Who is a Millionaire

It seems that more people than ever are millionaires these days -- 1 in 20 households in the United States have investable assets of $1 million or more (excluding real estate).

Most of you realized that inflation means that being a millionaire is not what it used to be. $1 million today is equivalent to only $430,000 in 1983. As Yogi Berra so wisely put it, "a nickel ain't worth a dime anymore."

One of the main reasons we invest is to keep pace with inflation. Otherwise, the purchasing power of our money declines over time.

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Seeing Causality When It's Not There

Just because two events happen contemporaneously does not mean one of them caused the other to occur.  We love to see causality and connect things that are not necessarily related.

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Yucky Tax Stuff

Nothing says stop reading further than the word "tax."  Nonetheless, please take 60 seconds to quickly review the following important information.

Your friends at the IRS have imposed new requirements on the companies that hold your investments (think Schwab, Merrill Lynch, etc.).  These custodians must now report the cost basis for certain stocks sold during 2011 and for other types of investments beginning in 2012.  Because of this, the Form 1099 that you receive each year from custodians will be different than in the past.

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Investment Tricks You Can Do at Home

Watch the video to learn how to analyze investment risk without any real knowledge of the underlying investment.  Impress your friends!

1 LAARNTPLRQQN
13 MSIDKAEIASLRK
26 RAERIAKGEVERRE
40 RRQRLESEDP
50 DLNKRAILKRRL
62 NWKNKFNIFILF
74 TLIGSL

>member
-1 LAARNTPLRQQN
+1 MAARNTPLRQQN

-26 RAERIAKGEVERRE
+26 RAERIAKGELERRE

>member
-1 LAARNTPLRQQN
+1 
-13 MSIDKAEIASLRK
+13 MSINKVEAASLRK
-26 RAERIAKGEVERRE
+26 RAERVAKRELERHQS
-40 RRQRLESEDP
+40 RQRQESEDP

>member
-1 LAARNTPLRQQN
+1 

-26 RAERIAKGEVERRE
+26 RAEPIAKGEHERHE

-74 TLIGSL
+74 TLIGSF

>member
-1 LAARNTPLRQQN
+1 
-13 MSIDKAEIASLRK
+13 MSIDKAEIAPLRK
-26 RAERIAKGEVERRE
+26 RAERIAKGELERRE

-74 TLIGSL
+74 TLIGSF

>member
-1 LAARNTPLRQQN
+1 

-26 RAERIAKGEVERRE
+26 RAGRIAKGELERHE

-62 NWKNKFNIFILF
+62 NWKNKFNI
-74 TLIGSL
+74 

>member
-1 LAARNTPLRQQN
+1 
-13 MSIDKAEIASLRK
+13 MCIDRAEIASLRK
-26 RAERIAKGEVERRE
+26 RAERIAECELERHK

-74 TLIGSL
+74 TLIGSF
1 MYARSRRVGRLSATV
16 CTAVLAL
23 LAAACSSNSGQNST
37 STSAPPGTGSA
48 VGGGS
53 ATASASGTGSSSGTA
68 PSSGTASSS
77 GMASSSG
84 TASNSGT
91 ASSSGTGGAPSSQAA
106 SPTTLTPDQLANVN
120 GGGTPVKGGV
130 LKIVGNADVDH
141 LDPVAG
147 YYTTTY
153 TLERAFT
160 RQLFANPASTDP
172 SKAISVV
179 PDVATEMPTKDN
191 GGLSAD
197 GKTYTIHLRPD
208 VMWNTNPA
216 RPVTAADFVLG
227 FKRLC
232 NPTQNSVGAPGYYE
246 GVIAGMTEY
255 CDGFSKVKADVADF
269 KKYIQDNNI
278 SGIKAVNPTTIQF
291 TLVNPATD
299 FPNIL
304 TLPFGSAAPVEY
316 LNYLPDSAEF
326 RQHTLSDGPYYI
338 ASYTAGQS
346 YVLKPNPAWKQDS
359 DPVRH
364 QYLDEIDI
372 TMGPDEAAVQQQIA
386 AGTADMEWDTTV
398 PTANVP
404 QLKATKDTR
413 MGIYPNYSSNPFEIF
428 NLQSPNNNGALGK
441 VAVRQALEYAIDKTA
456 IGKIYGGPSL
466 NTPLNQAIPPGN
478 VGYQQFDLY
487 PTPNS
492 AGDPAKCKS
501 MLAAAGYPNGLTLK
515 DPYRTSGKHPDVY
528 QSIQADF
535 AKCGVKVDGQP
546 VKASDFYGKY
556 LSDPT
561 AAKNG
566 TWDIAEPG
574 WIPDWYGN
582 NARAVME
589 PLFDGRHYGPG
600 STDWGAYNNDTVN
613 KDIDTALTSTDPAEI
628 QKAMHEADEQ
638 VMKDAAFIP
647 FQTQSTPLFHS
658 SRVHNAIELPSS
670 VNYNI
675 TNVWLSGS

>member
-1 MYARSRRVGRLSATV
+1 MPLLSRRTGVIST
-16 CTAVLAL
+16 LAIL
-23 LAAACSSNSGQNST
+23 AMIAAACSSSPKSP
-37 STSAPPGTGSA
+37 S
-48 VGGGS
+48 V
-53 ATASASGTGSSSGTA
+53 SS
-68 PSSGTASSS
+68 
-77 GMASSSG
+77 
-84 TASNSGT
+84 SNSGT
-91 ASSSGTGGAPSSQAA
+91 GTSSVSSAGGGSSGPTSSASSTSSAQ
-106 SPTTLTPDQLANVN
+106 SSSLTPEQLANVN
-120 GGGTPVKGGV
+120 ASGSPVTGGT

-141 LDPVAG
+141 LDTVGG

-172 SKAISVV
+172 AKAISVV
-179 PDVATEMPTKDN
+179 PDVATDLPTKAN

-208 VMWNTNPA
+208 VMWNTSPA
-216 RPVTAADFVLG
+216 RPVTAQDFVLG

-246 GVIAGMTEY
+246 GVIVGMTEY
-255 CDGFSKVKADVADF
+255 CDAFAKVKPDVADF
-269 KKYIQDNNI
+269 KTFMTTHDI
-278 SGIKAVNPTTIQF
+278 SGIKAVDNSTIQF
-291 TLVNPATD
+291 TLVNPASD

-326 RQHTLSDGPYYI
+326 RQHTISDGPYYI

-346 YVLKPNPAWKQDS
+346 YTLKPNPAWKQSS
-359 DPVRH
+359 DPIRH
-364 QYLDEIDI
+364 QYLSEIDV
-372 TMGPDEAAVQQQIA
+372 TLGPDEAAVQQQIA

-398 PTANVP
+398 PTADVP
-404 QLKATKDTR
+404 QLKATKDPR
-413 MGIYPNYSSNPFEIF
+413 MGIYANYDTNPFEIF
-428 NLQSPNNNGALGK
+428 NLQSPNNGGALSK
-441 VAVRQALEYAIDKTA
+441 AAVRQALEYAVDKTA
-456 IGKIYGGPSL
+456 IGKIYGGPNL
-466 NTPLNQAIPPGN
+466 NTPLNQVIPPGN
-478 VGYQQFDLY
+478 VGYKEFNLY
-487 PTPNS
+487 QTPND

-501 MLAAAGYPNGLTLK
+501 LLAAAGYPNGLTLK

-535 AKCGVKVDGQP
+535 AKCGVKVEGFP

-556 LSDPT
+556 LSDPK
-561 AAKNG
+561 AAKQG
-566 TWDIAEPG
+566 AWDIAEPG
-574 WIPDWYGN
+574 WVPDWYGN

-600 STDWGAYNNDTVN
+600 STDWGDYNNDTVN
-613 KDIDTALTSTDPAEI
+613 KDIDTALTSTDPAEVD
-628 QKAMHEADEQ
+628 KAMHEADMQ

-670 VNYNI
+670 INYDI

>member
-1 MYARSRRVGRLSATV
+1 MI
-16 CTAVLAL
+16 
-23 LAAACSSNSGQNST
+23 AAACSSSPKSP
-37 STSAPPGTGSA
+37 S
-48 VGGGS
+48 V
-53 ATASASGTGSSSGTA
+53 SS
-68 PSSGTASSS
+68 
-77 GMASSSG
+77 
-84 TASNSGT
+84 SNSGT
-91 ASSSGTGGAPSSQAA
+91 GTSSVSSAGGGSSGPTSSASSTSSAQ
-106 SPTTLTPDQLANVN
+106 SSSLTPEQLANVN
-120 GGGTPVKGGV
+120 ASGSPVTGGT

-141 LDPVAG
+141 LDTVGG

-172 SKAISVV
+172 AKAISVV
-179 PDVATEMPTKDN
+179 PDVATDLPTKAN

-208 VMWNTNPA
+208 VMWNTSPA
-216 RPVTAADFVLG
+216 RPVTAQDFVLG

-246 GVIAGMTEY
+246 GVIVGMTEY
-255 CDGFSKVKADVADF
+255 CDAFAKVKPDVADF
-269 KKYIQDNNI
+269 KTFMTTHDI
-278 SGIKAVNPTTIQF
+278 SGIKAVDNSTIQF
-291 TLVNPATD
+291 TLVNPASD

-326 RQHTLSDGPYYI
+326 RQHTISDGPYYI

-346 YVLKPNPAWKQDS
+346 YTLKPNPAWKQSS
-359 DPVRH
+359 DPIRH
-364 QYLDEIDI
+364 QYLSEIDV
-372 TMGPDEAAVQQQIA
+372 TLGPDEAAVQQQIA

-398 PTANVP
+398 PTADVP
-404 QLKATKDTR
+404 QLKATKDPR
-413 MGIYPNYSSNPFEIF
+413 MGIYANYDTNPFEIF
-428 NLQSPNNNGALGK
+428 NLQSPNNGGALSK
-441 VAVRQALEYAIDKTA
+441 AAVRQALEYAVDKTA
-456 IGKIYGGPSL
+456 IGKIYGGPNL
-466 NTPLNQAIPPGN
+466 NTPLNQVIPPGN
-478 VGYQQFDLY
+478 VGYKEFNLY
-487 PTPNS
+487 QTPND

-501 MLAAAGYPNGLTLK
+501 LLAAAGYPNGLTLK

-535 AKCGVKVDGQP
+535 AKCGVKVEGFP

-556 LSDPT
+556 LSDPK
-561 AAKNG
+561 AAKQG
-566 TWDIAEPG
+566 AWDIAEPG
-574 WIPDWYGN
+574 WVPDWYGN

Just remember, 10 year Treasury bonds are currently paying around 2% interest.  So the only reason someone would offer you  a 12% yield is to induce you to take on the added risk.  They are not paying such a huge premium above Treasuries because they love you.

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When Price Doesn't Matter

I occasionally view things differently than my wife, for which I take full responsibility and repent the error of my ways.  For example, I do not fully appreciate a good bargain.  When my wife buys an item for $50 that was originally $300, I do not share her enthusiasm, although I express my pleasure at her good fortune.  To me, either the item was worth $50 or it wasn't -- it's previous price is irrelevant.

With investments, the purchase price can get in your way of clear analysis.  Let's say you bought the XYZ stock a few months ago for $100 per share and it now trades at $70.  Should you sell it?  Well, there are numerous factors that go into such a decision.  Does it make a difference that you bought the stock for $100 per share?  Absolutely not!

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